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NCUA reports improving CU financials, proposes voluntary closing rule

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ALEXANDRIA, Va. (2/21/14)--The recent trend of positive financial results for the credit union system continued this week, with the National Credit Union Administration reporting continued declines in the number of CAMEL code 3, 4 and 5 credit unions.

NCUA CFO Mary Ann Woodson released the results during Thursday's February open board meeting.

The NCUA in its quarterly report on the status of the National Credit Union Share Insurance Fund said there are currently 307 CAMEL 4 and 5 credit unions, which represent 1.40% of insured shares, or approximately $12.1 billion. NCUA staff also noted that there are 1,480 CAMEL 3 credit unions, which represent 11.19% of insured shares, or $96.9 billion. Combined, insured shares in CAMEL 3, 4, and 5 credit unions represent approximately 12.6% of total insured shares.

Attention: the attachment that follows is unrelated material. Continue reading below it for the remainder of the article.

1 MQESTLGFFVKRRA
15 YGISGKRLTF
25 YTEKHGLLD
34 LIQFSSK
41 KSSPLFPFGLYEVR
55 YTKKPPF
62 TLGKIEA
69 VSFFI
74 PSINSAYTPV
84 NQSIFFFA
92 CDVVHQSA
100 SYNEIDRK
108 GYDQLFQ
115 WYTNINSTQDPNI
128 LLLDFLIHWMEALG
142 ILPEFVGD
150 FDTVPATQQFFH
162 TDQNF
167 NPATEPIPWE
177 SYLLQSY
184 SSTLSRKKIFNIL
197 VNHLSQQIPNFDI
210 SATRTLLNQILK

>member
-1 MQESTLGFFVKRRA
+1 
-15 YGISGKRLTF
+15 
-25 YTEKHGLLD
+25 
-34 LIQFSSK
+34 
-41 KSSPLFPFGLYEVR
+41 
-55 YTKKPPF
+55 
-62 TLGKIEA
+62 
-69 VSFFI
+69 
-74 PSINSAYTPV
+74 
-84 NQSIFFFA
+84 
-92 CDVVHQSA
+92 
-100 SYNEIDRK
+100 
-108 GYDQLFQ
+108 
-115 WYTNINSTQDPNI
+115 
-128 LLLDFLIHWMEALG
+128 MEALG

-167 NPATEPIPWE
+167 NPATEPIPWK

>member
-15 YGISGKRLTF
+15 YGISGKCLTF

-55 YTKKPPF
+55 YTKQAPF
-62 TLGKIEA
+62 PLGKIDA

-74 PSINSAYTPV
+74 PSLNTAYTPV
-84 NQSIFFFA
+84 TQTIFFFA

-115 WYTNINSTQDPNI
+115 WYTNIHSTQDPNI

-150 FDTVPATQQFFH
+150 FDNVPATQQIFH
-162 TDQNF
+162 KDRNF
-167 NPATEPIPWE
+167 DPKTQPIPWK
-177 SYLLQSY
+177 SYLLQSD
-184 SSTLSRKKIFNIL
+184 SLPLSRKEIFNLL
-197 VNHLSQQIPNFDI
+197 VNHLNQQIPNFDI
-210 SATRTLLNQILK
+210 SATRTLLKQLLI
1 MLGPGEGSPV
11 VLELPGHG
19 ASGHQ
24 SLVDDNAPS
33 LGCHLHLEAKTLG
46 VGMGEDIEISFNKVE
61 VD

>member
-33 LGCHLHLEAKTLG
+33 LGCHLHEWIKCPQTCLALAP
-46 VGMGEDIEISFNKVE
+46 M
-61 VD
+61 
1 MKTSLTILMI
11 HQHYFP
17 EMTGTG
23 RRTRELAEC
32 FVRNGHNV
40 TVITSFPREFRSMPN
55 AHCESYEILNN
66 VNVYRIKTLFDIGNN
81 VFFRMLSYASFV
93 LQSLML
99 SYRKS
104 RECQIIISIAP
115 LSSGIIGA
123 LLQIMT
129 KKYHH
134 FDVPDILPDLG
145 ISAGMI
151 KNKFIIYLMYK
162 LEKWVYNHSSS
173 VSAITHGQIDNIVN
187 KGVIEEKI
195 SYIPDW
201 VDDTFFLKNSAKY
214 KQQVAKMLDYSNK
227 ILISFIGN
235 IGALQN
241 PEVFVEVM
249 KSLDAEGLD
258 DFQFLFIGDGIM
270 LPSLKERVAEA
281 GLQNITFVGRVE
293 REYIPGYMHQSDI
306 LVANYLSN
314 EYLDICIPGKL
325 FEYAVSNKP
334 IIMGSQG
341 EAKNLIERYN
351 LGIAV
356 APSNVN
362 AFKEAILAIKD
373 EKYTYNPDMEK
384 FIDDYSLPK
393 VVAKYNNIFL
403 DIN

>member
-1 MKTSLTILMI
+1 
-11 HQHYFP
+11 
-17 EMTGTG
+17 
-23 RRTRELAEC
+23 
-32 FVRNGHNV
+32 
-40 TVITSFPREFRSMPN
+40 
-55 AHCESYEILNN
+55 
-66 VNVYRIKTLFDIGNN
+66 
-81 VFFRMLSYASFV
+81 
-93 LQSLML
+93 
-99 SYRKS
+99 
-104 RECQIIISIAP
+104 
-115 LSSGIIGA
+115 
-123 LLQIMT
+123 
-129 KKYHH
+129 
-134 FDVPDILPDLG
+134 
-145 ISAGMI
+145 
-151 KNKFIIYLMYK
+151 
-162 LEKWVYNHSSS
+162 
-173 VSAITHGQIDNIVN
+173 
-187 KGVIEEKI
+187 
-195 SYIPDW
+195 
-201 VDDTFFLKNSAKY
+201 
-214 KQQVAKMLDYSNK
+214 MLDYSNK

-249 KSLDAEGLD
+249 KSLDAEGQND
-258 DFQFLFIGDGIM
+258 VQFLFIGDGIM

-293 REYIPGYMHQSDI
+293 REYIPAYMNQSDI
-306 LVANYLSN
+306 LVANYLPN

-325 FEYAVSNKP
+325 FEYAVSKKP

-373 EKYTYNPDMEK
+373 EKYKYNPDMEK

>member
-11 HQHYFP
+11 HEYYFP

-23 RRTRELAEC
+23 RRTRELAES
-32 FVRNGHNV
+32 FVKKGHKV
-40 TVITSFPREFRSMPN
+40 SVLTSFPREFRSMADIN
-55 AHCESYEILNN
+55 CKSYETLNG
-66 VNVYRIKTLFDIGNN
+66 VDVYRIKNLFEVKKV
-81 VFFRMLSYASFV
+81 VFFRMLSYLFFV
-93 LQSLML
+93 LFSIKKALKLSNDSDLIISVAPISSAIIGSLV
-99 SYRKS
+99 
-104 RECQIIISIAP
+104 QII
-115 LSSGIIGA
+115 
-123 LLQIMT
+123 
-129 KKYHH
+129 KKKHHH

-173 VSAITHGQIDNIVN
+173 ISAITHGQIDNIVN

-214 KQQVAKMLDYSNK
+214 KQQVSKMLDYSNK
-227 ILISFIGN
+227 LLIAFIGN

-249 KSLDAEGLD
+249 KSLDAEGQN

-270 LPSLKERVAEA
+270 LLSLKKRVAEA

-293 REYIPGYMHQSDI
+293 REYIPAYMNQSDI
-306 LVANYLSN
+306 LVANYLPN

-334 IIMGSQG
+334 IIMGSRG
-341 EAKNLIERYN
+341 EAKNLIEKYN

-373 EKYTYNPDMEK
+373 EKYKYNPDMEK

According to the NCUA, the amount of assets in CAMEL code 3, 4 and 5 credit unions have decreased 40.5% since reaching a high in September 2010. "The continuation of these positive trends and other factors contributed to a net decrease of $191.8 million, or 46.5 percent, in the Share Insurance Fund's reserve for insurance losses during 2013," the agency added.

The total number of credit union failures also declined last year, falling to 17 from the 2012 total of 22.

"Protecting the Share Insurance Fund is NCUA's top priority, and the 2013 year-end results reflect the agency's prudent management and effective approach to regulation," NCUA Chairman Debbie Matz said. "The metrics continue trending in the right direction. Liquidations and assisted mergers fell sharply, with a substantial drop in actual losses to the fund."